Even though I love street food, by which I mean stalls or vans that sell a very limited range of things for £5-10 apiece, it’s difficult to review. My favourite place for lunch in the world is Santana Grill, at Strutton Ground market near my office, which does some of the best burritos and tacos I’ve ever had, including in Mexico. But who wants to read a long review of a place you can’t really justify a trip to and you can’t actually eat at? That’s what the Straight Up London Food Map is for.
But the growth of permanent street food areas, where you can go all day any day, means a semi-review is justifiable. A fortnight ago I visited Dalston’s Street Feast for a Bleecker Street burger (yes, it is the best burger in London), and this week I visited the new Kerb in Camden. It’s a fairly tightly packed courtyard next to Camden Lock market, quite pretty and far away enough from the throng of the main street that you can move around easily enough. I first went as a guest of Kerb, and then went back on my own dollar a few days later. Here’s a brief review of some of the things I tried.
This place does three or four large chicken breast strips for £6, coated in batter and deep fried. The chicken is astonishingly moist – better by far than the strips at the otherwise-mighty Chick’n Sours – and the batter very crispy. I’m very impressed with the chicken here, which apparently is ‘tea brined’ and (probably because I’m a suggestable eejit) really did have a very enjoyable whiff of black tea. The massive difference between getting three and four strips is slightly annoying – four for £6 is a steal, three is decent value. Either way, this is tremendous fried chicken.
I’d never tried a ‘beef bourguignon burger’ before and since the others online look absolutely nothing like The Patate’s (thank god) I’m pretty sure they can claim it as their invention. Basically, it’s quite dry beef bourguignon fried on a griddle with gravy poured over and eventually a slice of cheese (Raclette de Savoie, blue Fourme d’Ambert or cheddar) melted on the griddle and then placed on top. It’s quite a fun thing to eat because it feels unique, but I can’t say that I’d have it again – though it’s enjoyable the flavours are too bland for me, and ultimately it feels a little bit lacking.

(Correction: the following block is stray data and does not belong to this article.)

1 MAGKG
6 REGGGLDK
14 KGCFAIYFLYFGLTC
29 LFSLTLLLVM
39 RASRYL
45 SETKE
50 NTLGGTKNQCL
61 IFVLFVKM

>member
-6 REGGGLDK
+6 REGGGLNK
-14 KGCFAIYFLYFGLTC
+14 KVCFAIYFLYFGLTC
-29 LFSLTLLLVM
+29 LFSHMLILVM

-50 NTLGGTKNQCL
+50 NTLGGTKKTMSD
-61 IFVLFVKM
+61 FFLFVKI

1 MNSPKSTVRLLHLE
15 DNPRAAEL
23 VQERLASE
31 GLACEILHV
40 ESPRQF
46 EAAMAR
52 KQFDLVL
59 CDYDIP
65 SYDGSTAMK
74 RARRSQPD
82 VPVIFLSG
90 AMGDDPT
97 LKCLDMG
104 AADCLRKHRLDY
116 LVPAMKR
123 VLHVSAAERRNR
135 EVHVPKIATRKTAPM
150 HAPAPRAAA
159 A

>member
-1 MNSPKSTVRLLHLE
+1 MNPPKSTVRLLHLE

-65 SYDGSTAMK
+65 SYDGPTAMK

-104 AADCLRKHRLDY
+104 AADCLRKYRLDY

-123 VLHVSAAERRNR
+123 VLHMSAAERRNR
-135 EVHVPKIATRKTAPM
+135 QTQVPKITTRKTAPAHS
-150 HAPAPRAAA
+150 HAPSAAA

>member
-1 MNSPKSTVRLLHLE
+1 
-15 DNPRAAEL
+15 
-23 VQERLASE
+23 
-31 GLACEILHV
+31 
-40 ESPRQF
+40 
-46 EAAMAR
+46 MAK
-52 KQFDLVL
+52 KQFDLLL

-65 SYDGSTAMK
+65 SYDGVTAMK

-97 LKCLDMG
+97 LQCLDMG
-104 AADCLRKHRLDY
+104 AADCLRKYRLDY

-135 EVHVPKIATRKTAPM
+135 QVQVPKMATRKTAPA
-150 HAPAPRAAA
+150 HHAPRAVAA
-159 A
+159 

Other Side’s chicken breast was extremely crispily fried, decently moist (it’s stupid to compare something this size to Mother Clucker’s strips – you simply can’t get the same level of moistness because you have to cook it for longer), and dressed with some excellent homemade pickles and a generous slab of bacon.
But it also needed, I thought, more saucing. The smoked honey butter they brushed it with sounded amazing but I couldn’t really taste it, and I thought that even the buffalo burger that my friend had, with buffalo sauce squirted on from a bottle, seemed dry. They should try dunking the chicken in buffalo sauce and make the honey flavouring more pronounced because right now all the breading (on the bun and the chicken) just overwhelms the other flavours.
Halloumi fries are a very enjoyable idea, because even though you can buy a block of halloumi in Tesco Express for £1.79 it still feels like a bit of a treat. These are chip-sized bits deep fried to a golden semi-crisp, with a spongey inside and served with yoghurt, pomegranate molasses and seeds and mint leaves. It’s quite delicious – the yoghurt cuts through the saltiness of the halloumi and the pomegranate sweetness adds a nice extra dimension – but not really sustainable for a whole meal. Everyone I saw was getting a portion of fries between two, and one was enough for the two of us as a chaser to our Mother Clucker servings.
I also tried steak and chips from Steakhaus, but forgot to take a photo – it was OK, a decently seasoned bit of (I think) bavette steak, but nothing special. I’m not sure it makes sense to give a street food venue a rating, but there are enough places that looked nice that I’ll probably be back to try them. I don’t like Camden, but Kerb does make it quite a bit less terrible.